(TravMedia.com contributed to this article)

 

Editor's note: Links to the websites of hundreds of lodging and dining options in Hollywood and Los Angeles can be found at Taste California Travel's Resource Directory.

 

With less than 400 California condors in existence, this endangered species is still an uncommon sight. Even rarer is the opportunity to watch condor parents incubate an egg, and raise a chick. That is, until now.

CondorCamChick 04.23 SMALLHe's on his wayVisit the San Diego Zoo Global Wildlife Conservancy's new web camera, Condor Cam (www.sandiegozooglobal.org/video/condor_cam), to see Sisquoc and Shatash, the first condor pair ever to be observed by the public, raising a chick on a live web camera set up in an off-exhibit area for condor care at the San Diego Zoo Safari Park. For decades, field biologists, behaviorists and zookeepers were the only people able to witness a condor's parental behavior. This behavior has never been available for public viewing.

"For decades we've had the opportunity to work with this remarkable species behind the scenes," said Michael Mace, San Diego Zoo Safari Park curator of birds. "Beginning today, this rare experience is no longer for a select few. We invite you to watch, for the first time, this fantastic experience, the beginning cycle of a California condor's life, from the egg until it fledges."

Shatash, the female condor, laid the egg on Friday, Jan. 13 of 2012. As a standard practice at the Safari Park, every condor egg laid is moved to an incubator for safe keeping, and the parents are given an artificial egg to incubate. The incubation behavior of the parents continues as it would with their own egg, with the male and female taking turns incubating the egg.

In the incubator, keepers monitor the egg for embryonic development. In the last few days of incubation, the artificial egg is removed from the nest and replaced with the fertile egg, allowing the parents to help the chick hatch and immediately begin their parental duties.

The chick hatched in early March. Condor Cam viewers have witnessed rare moments such as the chick emerging from the egg with its white down feathers and a light pink, bald head and the parents tending its needs from feeding to clean up. When the chick is 5 to 6 months old, observers may also witness the chick's first flight! The chick continues to be tended to by its parents until it is approximately 1 year old. These are moments in the life an endangered species that very few people have ever seen.

Since the recovery program began in the 1980s, when there were only 22 condors left in the world, the Safari Park has hatched 171 chicks and released more than 80 birds in the wild. There are now more than 390 condors, half of which are flying free in California, Arizona and Baja California, Mexico.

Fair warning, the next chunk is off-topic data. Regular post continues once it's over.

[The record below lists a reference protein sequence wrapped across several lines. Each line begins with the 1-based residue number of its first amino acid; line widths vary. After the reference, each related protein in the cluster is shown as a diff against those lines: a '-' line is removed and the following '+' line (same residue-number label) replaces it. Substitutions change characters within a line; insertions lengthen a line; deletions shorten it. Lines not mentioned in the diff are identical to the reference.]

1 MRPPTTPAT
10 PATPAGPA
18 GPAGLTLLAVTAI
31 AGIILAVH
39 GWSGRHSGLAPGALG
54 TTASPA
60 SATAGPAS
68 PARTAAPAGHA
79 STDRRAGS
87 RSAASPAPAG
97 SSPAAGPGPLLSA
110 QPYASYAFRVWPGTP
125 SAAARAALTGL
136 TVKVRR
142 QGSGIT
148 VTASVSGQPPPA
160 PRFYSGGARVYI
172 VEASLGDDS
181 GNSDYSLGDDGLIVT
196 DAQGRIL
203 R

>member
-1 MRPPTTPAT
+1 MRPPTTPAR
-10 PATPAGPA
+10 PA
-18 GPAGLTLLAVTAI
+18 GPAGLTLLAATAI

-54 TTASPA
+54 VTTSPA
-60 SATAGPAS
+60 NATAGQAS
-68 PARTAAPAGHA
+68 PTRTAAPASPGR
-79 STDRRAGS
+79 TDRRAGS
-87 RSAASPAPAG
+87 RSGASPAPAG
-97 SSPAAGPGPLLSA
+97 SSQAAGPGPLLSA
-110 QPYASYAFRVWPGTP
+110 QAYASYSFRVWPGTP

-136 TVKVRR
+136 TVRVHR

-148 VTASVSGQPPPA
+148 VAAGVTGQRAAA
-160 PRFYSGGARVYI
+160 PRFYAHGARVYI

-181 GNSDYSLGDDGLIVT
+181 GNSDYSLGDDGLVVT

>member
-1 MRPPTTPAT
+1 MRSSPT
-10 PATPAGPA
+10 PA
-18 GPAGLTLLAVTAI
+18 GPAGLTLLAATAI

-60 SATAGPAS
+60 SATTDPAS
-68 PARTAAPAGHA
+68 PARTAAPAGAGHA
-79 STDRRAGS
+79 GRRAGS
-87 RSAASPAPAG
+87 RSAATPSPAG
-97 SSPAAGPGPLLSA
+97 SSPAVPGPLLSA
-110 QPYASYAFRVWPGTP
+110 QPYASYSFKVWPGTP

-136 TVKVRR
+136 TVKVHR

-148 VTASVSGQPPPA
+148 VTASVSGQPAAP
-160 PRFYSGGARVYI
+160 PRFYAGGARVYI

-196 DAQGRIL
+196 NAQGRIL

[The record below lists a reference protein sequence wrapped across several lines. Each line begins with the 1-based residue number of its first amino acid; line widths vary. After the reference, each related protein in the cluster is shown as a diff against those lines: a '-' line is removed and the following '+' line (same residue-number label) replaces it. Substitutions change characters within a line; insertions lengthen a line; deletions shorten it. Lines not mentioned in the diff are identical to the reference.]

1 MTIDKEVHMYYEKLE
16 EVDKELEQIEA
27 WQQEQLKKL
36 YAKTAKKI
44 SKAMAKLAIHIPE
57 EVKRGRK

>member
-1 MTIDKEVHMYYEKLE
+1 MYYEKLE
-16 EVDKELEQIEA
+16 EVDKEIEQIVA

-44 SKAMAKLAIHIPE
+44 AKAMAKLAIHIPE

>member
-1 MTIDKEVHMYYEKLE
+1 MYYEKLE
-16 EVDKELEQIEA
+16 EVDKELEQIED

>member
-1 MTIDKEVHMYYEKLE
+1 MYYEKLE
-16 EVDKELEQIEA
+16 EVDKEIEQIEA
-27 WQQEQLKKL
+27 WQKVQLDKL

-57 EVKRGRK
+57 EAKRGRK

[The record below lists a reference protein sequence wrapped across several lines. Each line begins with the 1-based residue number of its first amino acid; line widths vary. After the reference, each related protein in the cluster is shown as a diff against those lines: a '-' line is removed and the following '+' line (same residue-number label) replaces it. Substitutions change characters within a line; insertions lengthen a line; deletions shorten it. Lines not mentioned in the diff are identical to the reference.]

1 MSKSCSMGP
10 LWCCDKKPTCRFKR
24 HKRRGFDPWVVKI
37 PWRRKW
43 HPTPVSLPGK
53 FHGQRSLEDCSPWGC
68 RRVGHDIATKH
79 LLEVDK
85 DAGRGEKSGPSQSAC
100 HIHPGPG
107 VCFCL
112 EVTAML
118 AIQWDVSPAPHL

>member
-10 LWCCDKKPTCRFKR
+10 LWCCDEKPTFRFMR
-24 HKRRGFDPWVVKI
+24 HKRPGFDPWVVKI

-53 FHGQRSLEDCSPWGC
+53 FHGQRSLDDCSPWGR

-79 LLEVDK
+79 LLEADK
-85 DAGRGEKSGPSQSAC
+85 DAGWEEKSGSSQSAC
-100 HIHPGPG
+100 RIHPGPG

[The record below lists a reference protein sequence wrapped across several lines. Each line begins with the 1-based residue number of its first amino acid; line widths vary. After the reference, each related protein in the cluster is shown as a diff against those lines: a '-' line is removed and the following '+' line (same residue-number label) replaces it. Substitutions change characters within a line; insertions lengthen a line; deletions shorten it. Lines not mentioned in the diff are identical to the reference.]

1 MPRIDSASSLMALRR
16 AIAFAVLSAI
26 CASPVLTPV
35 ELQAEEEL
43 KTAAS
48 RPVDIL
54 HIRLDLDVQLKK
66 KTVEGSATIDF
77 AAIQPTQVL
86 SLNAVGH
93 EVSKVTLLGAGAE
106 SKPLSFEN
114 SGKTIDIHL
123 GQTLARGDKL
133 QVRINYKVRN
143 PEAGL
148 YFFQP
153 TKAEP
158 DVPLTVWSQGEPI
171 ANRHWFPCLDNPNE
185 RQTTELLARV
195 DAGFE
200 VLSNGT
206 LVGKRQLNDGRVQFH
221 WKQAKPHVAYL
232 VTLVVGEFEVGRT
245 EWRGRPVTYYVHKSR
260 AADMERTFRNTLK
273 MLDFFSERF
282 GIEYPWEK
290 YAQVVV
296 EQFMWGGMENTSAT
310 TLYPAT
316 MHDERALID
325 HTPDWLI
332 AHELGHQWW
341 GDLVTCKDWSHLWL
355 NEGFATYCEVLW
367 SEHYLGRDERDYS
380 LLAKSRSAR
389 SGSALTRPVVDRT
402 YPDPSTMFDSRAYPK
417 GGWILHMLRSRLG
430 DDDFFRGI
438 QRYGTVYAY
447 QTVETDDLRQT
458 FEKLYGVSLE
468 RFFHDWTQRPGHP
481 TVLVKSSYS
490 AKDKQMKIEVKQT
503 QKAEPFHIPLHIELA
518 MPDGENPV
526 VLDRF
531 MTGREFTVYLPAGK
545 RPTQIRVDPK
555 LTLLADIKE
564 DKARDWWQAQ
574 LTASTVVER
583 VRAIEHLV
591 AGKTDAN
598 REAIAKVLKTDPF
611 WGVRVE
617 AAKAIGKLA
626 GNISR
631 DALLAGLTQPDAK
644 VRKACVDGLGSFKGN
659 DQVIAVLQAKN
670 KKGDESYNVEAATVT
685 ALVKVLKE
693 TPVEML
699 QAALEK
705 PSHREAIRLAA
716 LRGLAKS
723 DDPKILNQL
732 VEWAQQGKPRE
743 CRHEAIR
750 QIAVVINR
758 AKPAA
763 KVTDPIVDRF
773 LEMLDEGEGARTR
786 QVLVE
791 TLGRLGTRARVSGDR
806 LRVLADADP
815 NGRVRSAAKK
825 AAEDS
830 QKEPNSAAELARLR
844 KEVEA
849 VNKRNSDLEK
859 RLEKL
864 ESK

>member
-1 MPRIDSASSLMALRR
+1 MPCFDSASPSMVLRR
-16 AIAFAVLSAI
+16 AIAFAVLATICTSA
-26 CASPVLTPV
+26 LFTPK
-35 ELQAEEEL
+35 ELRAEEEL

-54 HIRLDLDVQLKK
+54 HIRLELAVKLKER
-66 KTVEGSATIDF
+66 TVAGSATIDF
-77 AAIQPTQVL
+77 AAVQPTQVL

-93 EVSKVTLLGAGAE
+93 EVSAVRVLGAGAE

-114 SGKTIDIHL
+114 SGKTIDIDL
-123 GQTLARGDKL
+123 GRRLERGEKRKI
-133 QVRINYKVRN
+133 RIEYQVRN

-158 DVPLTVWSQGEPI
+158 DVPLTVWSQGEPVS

The California Condor Recovery Program is implemented by the U.S. Fish and Wildlife Service, zoos in the U.S. and Mexico, and U.S. and Mexican government agencies. Although listed by the federal government as an endangered species in 1967, the California condor population continued to decline, reaching a critical low of less than two dozen birds. In 1982, the condor breeding program was successfully established at the San Diego Zoo Safari Park and Los Angeles Zoo. Today, two additional breeding centers are assisting with the recovery of the species at The Peregrine Fund's World Center for Birds of Prey and the Oregon Zoo. In addition, condors are part of an education program that allows guests at the San Diego Zoo, Santa Barbara Zoo and Mexico City's Chapultepec Zoo to see North America's largest bird up close.

The San Diego Zoo Global Wildlife Conservancy is dedicated to bringing endangered species back from the brink of extinction. The work of the Conservancy includes onsite wildlife conservation efforts at the San Diego Zoo, San Diego Zoo Safari Park, San Diego Zoo Institute for Conservation Research, and international field programs in more than 35 countries. In addition, San Diego Zoo Global manages the Anne and Kenneth Griffin Reptile Conservation Center, the Frozen ZooTM and Native Seed Gene Bank, the Keauhou and Maui Hawaii Endangered Bird Conservation Centers, San Clemente Loggerhead Shrike Breeding Facility, Cocha Cashu Biological Research Station, the Desert Tortoise Conservation Center, and a 900-acre biodiversity reserve adjacent to the San Diego Zoo Safari Park. The important conservation and science work of these entities is supported in part by The Foundation of the Zoological Society of San Diego.

 

(TravMedia.com contributed to this article)

 

Editor's note: If you're planning a visit to the San Diego area, you can find links to the websites of hundreds of lodging and dining options at Taste California Travel's Resource Directory.